This model of ‘embedded liberalism’, which yielded three decades of high growth, was underpinned by an institutional framework which regulated and restricted both the power and the mobility of capital. Finance was subservient to production. Financial institutions channelled savings to investment and were strictly regulated. Central banks served as instruments of the government, with full employment as primary objective; price stability was secondary. Banks were not permitted to charge more than six percent interest on loans or to engage in mortgage or investment banking. There were exchange controls, and no private trading in foreign currencies. Social expenditures were financed by progressive income taxation. In Canada, the highest tax brackets was 80 percent; in the United States it was even higher at 94 percent.
From 1945 to the mid 1970s, the distribution of income in North America was more equitable than ever before or since. At that time, in the United States, the average earnings of the super rich 0.01 percent of families was only 200 times greater than the average earnings of 90 percent of American families. In the 1980s, this measure of income disparity increased from 300 to 500, and continued to increase throughout the 1990s. In 2006 the income of the super rich was 976 times greater than that of 90 percent of American families. Income inequality is now even more extreme than it was in 1929, when the ratio was 1 to 892. In the United States, median family income has increased by only $8000 since 1980, and this increase is primarily due to more family members contributing to family income. In Canada, trends are similar. Median family income has increased somewhat, but Statistics Canada reported that median earnings of full-time wage and salary earners have stagnated in the 25 years since 1980. Median earnings of the top quintile rose by 16 percent, while the highest .01 percent of wage and salary earners doubled their income from 3 to 6 million in the same period. The bottom quintile suffered a decline of 21 percent. In these 25 years, GDP has doubled, but the gains from economic growth have largely accrued to high-income earners, while low income earners have been impoverished. These statistics stand in strong contrast to the prevailing trends from 1950s to the 1980s, when GDP growth in the US and Canada was accompanied by rising real earnings of full-time wage and salary earners.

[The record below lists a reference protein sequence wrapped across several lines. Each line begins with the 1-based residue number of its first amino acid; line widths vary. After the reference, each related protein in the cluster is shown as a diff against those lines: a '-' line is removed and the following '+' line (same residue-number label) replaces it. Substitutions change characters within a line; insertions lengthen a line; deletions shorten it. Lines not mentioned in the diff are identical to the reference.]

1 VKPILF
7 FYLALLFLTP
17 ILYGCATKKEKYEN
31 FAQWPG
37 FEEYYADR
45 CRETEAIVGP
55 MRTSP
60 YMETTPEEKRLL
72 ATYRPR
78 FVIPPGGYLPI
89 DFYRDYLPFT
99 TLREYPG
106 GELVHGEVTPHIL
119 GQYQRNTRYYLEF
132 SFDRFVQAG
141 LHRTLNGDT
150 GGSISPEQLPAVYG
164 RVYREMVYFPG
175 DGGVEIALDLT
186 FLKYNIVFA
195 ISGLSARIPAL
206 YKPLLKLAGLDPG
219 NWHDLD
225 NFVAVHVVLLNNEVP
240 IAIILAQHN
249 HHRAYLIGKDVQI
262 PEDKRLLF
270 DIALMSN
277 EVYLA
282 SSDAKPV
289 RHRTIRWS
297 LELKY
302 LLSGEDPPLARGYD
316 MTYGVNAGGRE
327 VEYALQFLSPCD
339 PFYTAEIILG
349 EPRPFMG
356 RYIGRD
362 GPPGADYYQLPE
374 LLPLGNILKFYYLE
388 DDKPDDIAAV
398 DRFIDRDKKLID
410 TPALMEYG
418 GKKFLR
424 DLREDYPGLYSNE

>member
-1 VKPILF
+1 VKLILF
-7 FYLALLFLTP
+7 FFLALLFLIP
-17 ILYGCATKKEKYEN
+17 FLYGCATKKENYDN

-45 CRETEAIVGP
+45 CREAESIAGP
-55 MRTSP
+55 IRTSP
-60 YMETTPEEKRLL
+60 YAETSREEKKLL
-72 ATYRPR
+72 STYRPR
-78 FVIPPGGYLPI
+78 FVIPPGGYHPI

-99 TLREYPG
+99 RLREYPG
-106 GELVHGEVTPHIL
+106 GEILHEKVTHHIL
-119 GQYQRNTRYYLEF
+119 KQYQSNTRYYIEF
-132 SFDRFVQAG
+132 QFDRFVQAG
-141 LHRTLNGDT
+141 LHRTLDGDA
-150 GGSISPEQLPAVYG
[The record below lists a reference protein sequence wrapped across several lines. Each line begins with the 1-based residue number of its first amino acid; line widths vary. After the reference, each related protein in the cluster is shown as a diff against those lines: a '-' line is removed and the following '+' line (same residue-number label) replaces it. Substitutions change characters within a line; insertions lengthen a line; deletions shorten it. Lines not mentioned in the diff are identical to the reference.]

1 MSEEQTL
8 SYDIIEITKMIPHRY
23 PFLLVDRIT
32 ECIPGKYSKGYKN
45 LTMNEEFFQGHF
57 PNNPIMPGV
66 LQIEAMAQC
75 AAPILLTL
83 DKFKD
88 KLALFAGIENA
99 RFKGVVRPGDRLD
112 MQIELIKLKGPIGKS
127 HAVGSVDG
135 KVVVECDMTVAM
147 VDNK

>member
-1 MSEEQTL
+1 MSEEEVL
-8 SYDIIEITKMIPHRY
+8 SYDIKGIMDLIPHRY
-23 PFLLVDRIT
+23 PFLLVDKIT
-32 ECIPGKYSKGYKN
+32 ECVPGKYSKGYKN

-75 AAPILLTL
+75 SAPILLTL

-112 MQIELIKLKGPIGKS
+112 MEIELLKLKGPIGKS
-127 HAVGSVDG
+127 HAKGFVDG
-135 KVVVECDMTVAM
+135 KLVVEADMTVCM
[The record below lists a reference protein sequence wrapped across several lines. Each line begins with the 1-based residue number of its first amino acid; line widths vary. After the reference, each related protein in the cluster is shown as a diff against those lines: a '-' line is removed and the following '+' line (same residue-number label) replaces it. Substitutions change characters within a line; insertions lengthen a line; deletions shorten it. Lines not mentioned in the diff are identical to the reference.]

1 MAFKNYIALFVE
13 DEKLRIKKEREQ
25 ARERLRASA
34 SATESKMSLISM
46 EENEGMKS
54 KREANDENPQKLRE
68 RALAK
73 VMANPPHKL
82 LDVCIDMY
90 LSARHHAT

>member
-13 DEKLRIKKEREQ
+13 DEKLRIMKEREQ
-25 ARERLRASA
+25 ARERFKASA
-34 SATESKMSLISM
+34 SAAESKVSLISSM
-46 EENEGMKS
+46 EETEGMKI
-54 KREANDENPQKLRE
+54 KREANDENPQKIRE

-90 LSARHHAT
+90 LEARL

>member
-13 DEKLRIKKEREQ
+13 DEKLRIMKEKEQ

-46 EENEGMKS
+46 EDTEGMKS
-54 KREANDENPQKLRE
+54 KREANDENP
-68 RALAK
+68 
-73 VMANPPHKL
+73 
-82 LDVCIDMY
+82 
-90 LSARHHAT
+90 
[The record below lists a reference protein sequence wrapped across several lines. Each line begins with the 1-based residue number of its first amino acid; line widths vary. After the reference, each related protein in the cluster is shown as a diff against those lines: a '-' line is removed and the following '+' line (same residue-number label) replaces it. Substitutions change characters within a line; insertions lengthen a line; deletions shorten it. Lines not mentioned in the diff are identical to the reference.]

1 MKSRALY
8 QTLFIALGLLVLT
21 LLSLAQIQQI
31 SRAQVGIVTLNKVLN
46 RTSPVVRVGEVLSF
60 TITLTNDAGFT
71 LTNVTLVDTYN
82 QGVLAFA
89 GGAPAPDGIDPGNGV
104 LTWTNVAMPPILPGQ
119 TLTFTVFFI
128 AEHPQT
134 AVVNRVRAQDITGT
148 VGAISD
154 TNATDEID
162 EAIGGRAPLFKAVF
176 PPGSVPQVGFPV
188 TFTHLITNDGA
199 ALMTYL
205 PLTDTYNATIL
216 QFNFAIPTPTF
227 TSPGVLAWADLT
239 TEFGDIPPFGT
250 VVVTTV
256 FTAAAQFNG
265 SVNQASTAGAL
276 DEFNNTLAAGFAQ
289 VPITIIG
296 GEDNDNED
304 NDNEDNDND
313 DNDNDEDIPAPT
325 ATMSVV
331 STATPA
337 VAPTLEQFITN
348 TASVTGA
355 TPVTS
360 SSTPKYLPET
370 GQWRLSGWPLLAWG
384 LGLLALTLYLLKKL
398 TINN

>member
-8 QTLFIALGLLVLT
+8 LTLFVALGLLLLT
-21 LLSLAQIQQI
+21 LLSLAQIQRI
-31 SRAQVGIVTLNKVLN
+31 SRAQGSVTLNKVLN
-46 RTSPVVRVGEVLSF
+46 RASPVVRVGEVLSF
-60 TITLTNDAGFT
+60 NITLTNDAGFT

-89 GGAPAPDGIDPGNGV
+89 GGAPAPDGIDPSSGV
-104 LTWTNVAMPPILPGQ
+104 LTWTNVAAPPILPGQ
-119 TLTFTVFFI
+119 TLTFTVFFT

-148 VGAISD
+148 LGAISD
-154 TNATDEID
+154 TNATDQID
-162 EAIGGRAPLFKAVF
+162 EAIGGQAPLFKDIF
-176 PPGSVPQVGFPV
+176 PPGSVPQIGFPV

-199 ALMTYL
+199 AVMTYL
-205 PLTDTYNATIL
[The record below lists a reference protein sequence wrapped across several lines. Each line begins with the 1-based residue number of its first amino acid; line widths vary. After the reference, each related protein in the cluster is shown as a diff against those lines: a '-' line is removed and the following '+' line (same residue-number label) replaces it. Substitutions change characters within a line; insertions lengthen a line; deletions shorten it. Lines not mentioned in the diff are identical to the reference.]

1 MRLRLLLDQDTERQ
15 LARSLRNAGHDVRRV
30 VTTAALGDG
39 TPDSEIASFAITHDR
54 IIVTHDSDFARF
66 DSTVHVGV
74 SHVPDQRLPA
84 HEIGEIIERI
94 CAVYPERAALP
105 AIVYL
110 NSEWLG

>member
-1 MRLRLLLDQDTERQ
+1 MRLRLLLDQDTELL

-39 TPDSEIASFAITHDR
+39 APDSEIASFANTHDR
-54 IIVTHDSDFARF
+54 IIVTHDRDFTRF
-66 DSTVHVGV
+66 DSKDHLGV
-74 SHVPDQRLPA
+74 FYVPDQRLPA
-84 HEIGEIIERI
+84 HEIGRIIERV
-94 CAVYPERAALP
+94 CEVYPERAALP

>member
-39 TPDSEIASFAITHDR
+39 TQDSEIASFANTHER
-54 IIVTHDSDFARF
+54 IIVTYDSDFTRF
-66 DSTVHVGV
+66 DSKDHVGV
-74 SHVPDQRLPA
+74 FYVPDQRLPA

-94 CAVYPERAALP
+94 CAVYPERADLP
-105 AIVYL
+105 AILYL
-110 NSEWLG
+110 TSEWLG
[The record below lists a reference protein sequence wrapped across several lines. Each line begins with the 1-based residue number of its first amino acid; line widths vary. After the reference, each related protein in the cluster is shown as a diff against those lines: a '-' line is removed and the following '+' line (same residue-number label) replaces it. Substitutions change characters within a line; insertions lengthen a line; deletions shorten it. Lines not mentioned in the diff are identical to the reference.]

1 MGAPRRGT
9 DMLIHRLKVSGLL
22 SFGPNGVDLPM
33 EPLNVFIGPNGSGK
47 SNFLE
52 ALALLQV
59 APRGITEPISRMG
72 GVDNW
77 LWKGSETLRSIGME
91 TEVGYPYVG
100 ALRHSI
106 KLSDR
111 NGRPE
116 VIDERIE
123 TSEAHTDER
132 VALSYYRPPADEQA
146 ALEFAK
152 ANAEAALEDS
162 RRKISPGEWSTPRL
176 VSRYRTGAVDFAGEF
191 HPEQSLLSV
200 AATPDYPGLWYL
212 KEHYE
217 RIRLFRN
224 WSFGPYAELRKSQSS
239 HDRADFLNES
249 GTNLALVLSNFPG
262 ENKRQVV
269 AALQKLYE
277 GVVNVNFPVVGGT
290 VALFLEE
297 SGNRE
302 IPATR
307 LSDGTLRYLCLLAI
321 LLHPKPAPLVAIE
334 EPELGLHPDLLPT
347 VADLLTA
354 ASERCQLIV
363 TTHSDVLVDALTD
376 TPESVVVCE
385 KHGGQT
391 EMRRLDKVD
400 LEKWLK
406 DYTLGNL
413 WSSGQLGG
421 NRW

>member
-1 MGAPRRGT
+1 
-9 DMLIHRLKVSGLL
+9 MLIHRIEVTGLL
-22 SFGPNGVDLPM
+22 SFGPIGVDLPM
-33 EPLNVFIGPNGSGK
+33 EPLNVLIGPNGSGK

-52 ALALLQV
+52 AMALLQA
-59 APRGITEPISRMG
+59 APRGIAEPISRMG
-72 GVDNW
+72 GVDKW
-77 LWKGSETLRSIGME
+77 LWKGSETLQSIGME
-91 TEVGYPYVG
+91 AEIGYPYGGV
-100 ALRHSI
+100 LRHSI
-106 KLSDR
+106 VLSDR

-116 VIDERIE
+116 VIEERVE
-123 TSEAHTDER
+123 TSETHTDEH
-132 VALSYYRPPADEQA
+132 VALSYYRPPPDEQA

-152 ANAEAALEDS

So what has happened to the good unionized jobs in iconic corporations like General Motors or General Electric? These companies today are not the same as they were in the 1960s and 1970s. For all the faults we found with them those times were good compared with the present. Why does productivity increase no longer result in higher labour incomes? How have the gains of labour been rolled back since the 1980s? How has the power of labour so declined that the once mighty UAW/CAW negotiated a no-strike agreement? How has the distribution of income so deteriorated, with similarities to the ‘dance of the millions’—now billions—which preceded the crash of 1929? How have we arrived at a financial crisis which threatens to project the real economy into a deflationary spiral of rising unemployment and increasing poverty? Why have democratic institutions in Canada and the U.S. failed to protect the economic security of the majority of the population?